Tuesday 29 May 2012

Meet the Mcfarlanes

This is Alistair Mcfarlane with his family Debbie and Freddy.  The Mcfarlanes have the butchers shop in Middleton-in-Teesdale and I often pop in after work to get my meat for the week before coming home to Swaledale.  Debbie attends Middleon Primary School and Freddy is in the nursery and starts 'big school' in September.  This weekend they had a great time camping by the river at our sister farm Hoggarths.  If you like the idea of wild camping visit http://www.swaledalecamping.co.uk/ its a great site.

Debbie found a thrush's nest built in a most unusual place in the folding arm of a piece of farming equipment.  It is strangely constructed of twigs, straw, sheep's wool and plastic bale string!!
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Saturday 26 May 2012

What a difference a week makes

 We have had a six days of gorgeous weather; blue skies and sunshine from dawn till dusk. Exactly a week today I looked out onto this very field with dismay.  It was as bare as our stone floor, no sign of new growth other than a few pathetic looking daisies tightly closed against the bitter cold wind.  Then two days later everything changed; the sun shone and the air was warm and the grass started to grow before our very eyes.  The flowers are now opening and the whole field has taken on a golden glow as the buttercups wave in the breeze. 

We have almost finished lambing, just a handful of stragglers left.  The sheep that have lambed are doing much better and at last, on these peaceful, balmy evenings the lambs in the pastures race and chase and play games.  Long may this wonderful weather continue. 
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Saturday 19 May 2012

Keld Countryside & Heritage Centre ~ Birds of Upper Swaledale

After lunch and about to set off for the moors in the hope of seeing Black Grouse and Golden Plover

Today, Saturday 19th May was the start of a series of events taking place fromThe Keld Countryside & Heritage Centre.  A 'Birds of Upper Swaledale' Guided Walk,  lead by Rev David Peel and his wife Pat, both knowledgeable and experienced bird watchers was the first event of the season.  Despite the unseasonably cold and wet weather that we have experienced this month, the day remained dry and calm and the event was well supported both locally and from further afield (the furthest being from Doncaster).  Eight people stayed for the whole day with a further two sets of three people joining the group for either the morning or the afternoon session.  The feedback has been both  positive and encouraging and it is hoped that the event will be repeated next year.  Thanks to Rev & Mrs Peel for their valued time and support in making today a success.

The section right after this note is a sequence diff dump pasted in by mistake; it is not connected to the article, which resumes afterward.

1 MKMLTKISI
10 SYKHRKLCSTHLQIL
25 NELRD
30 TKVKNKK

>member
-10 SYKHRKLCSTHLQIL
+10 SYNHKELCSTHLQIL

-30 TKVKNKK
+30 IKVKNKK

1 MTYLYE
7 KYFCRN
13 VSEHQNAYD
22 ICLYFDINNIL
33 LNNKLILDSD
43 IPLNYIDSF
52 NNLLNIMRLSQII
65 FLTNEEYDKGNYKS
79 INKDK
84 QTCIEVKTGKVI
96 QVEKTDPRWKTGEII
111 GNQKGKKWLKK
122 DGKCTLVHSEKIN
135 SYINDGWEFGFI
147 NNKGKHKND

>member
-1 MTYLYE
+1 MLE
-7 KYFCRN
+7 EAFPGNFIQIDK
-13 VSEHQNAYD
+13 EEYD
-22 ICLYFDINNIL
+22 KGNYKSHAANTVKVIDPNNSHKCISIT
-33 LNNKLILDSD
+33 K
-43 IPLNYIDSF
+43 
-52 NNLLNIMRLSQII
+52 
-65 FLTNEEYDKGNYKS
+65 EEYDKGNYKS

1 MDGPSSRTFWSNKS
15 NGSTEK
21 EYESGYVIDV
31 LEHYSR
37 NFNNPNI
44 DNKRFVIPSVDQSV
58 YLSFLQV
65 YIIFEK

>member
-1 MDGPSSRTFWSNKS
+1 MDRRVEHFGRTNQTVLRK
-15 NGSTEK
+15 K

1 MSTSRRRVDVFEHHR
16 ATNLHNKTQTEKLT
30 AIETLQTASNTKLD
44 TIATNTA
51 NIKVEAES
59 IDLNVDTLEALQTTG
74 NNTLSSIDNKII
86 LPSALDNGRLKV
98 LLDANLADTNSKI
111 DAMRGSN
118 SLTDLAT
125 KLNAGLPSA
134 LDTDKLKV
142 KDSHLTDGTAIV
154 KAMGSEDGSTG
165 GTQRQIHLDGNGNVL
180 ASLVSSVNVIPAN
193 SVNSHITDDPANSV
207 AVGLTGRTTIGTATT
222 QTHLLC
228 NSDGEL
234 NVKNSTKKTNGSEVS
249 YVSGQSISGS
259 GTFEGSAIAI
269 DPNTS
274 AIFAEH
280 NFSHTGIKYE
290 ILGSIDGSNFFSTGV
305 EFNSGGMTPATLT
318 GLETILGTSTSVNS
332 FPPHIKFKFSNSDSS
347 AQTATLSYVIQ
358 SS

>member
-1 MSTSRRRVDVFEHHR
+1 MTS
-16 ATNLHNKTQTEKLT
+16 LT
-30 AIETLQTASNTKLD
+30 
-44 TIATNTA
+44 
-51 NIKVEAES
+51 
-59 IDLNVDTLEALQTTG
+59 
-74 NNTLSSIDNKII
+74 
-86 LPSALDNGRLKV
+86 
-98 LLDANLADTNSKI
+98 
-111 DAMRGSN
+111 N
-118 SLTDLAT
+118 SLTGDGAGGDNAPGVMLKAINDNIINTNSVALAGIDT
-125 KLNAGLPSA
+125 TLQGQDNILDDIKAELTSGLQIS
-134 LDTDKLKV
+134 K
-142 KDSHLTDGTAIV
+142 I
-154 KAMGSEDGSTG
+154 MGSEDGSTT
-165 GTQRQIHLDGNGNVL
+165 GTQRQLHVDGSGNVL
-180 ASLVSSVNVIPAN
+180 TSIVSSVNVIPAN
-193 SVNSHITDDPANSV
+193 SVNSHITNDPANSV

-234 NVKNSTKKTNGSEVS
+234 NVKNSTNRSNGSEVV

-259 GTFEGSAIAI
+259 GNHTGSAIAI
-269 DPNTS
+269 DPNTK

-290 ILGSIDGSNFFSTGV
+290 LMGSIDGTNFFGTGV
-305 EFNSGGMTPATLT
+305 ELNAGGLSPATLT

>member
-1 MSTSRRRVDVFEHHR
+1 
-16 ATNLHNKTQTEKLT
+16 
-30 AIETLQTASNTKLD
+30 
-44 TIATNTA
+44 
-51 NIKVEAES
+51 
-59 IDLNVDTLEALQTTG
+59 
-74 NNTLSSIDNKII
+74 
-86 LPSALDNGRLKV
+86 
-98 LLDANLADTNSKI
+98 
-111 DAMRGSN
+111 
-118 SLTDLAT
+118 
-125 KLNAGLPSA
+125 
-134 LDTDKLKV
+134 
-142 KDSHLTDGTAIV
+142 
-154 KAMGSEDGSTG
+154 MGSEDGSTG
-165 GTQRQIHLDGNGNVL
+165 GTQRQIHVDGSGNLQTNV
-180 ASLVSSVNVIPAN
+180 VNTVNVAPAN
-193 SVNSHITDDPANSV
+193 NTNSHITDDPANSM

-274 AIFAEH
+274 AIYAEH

The next event is a Farm Walk on Sunday 10th June from 1 - 3 p.m.  Please meet at the Countryside & Heritage Centre in Keld at 12.45 p.m. Enjoy this easy-moderate walk through meadow, pasture & moorland guided by a local farmer who will happily answer your questions about the sheep and their surrounding landscape.

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Thursday 17 May 2012

Lambing ~ Down to the Last Few

On the sunny side of the wall
 Lambing has almost finished.  We are down to just a handful left to lamb.  It has been a testing time this year and at times seemed that everything was against us.  The weather has been simply dreadful; wet, windy and bitterly cold.  Weeks of  poor weather can cause lots of  problems with both the sheep and the lambs and they need constant shepherding.  The other big worry is that our grass isn't growing.  Despite all this the ewes with a fine, healthy single lamb have been turned back to the moor (everything has a its time in the farming calendar).  Those with twins stay in the pastures and get extra feed so that they can continue to nurture two lambs.  Regardless of the long hours, driving rain and hard work I am sorry that lambing is over.  I shall miss tending to the sheep in the building; foddering, filling water buckets, bedding up, tidying up and generally noting that all is well.  Still, there's always next year to look forward to!
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Tuesday 1 May 2012

Meet ScrappyDo and his Friends!

This is ScrappyDo!  He is the tiniest lamb you have ever seen and just so cute.  He is about a week old but much smaller than the lambs born today.  I call him my 'handbag lamb'. 

The lambs love to go to sleep in the hayracks.  Hay is much softer than straw and it doesn't take the lambs long to work out that the hay racks make much nicer beds.  I had to wake these two up before I could refill it. 

ScrappyDo in the hayrack (a sheep's answer to a playpen!)

ScrappyDo and his mum
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The Perfect Ending for our 'Happy Ending' Lamb

The little lamb that recovered after spending time infront of the fire has successfully been turned out into the field with his twin sister.  His mum is very protective and doing a great job with them both.

Finding shelter in the rushes.  Don't they look cosy?
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